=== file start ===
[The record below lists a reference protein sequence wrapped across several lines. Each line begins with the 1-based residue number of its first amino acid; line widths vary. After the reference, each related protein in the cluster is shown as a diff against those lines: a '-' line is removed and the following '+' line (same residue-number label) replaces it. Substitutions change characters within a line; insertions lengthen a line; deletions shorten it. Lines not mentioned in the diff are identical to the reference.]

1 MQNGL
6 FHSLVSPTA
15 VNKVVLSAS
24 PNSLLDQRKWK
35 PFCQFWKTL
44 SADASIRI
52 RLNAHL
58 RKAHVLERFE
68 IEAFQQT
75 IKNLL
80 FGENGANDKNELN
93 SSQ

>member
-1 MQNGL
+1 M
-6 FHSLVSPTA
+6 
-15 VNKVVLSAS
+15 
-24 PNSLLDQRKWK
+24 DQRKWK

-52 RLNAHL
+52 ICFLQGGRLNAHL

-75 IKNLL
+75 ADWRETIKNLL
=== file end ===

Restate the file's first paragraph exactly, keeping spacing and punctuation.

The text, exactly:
[The record below lists a reference protein sequence wrapped across several lines. Each line begins with the 1-based residue number of its first amino acid; line widths vary. After the reference, each related protein in the cluster is shown as a diff against those lines: a '-' line is removed and the following '+' line (same residue-number label) replaces it. Substitutions change characters within a line; insertions lengthen a line; deletions shorten it. Lines not mentioned in the diff are identical to the reference.]